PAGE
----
We may not have access to the Global Peace Index (produced by the Institute for Economics and Peace); or, we may not trust its findings because the ‘research methodology’ may not be in sync with our own ideological position. So, we may not accept that Afghanistan (with the Talibans) that exhausts 47% of GDP on security, and where 3,804 civilians including 973 children were killed in one year alone (2018) is the world’s most dangerous country.

Syria, South Sudan, Yemen and Iraq follow in that order. Of course, Iceland, New Zealand, Portugal, Austria and Denmark are said to be the most peaceful countries in the world. But, note that Russia ranked 13th in the said rankings for the most dangerous countries in the world. In Africa, the rankings list South Sudan, Somalia, Central African Republic, Libya, Democratic Republic of the Congo, Sudan, Nigeria, Mali, Cameroon, Chad, Egypt, Burundi, Zimbabwe, Ethiopia, South Africa Niger, Kenya, Guinea-Bissau, Togo, Cote d’lvoire Guinea, Mozambique, Morocco, Rwanda, Benin, within the 100 tagged as most dangerous countries in the world. Ghana is NOT among the lot.

Ex-President Mahama is not a young radio commentator. He is a former President who presided over the nation, including its security; he read History at Legon; it is our humble prayer to him not to jump into quick conclusions when things happen in Ghana. Where has the present government failed to guarantee the peace and safety of the citizens?  Sammy Gyamfi is advised to bide his time and grow in politics in Ghana: How helpful was the “… revelations about the identities of the suspects who have been arrested in connection with the kidnapping of the Canadian girls”? Ghana’s security is NOT “in complete shambles” under NPP.

As for Samuel Ofosu-Ampofo (NDC National Chairman) and the “leaked tape” we leave him to battle with his conscience. His hands may be “clean”; his heart may be “clean”; someone would ask: “what about his conscience?” We have not said anything prejudicial to the case. We are only commenting on his own story: “… for the past three months, pastors would call me and say pray because we have seen danger ahead of you… Recently, I prayed and cried and I asked ‘God if you knew this was going to be my lot why did you allow me to win this election?’But the Lord asked me to go back and read Exodus, and read what Moses went through and he told me that the Egyptians that you see today, tomorrow you will see them no more. I have the belief and confidence that the Almighty God we serve will redeem me and His name will be glorified”. Why did we not hear “Amen”?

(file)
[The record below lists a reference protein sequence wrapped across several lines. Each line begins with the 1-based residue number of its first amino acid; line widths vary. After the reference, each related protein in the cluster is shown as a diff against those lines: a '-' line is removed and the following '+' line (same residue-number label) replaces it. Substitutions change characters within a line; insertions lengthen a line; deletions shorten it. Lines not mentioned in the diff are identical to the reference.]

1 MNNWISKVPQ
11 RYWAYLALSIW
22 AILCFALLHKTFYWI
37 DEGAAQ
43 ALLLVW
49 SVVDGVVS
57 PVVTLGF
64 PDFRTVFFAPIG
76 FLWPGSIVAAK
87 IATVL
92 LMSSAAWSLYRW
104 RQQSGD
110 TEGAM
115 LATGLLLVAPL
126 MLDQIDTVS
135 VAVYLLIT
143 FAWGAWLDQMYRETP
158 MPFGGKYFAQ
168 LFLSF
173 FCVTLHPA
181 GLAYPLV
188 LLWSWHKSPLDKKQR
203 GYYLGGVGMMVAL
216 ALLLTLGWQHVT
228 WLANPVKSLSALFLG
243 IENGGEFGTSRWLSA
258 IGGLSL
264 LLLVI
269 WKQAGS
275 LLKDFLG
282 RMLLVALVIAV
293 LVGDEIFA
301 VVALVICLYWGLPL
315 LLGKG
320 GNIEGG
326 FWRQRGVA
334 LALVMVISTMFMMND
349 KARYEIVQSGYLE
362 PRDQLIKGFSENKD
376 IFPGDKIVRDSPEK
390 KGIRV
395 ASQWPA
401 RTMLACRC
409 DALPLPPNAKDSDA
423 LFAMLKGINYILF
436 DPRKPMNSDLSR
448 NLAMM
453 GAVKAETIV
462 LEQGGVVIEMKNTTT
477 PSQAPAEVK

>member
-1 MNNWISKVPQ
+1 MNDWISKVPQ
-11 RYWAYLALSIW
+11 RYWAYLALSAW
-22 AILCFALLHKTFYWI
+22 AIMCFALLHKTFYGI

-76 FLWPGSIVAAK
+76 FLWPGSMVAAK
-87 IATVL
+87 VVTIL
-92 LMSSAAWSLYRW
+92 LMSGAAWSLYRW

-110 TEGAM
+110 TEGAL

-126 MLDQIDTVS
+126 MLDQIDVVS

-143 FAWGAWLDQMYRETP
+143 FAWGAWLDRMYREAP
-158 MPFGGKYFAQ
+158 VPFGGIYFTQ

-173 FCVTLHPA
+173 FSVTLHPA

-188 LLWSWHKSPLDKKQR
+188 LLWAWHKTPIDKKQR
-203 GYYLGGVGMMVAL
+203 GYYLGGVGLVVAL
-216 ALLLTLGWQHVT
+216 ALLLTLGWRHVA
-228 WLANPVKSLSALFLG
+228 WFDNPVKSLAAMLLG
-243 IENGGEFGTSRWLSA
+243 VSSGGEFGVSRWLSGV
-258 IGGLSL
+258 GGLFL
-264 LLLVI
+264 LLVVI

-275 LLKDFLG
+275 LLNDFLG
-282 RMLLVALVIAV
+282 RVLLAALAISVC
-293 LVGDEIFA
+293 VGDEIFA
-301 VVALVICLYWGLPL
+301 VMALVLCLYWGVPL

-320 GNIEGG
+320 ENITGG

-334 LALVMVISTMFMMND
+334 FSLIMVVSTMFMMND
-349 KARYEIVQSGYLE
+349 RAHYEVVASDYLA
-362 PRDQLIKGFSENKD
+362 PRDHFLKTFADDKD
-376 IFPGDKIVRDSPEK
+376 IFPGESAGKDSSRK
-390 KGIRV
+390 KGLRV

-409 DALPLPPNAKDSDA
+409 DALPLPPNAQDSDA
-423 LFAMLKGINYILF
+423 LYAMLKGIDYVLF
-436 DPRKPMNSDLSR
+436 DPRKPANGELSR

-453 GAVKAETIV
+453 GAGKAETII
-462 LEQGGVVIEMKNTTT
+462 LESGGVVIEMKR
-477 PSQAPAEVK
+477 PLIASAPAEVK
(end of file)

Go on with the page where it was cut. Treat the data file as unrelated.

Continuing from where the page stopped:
Now, we, through the National Security (which of course includes all the security agencies-the police the army, BNI…) have succeeded in capturing the kidnappers of the Canadian girls. The girls are now home in their country. What else does anyone want?

It is our belief that before long, the Takoradi girls will be saved! Any“Amen”?

It is difficult to deal with people who have chosen to be deviants. They enjoy notoriety, and they are filled with sadism. They may not read the newspapers or books and they may not see what upright people see as right or wrong. They may not even bother to kill or be killed. They may appear to be innocent and decent, but underneath the hue, will be their true self.

We can succeed as a country if all of us accept to deal with criminals and deviants. Let us not give any political coloration. Crime is crime.

Africanus Owusu-Ansah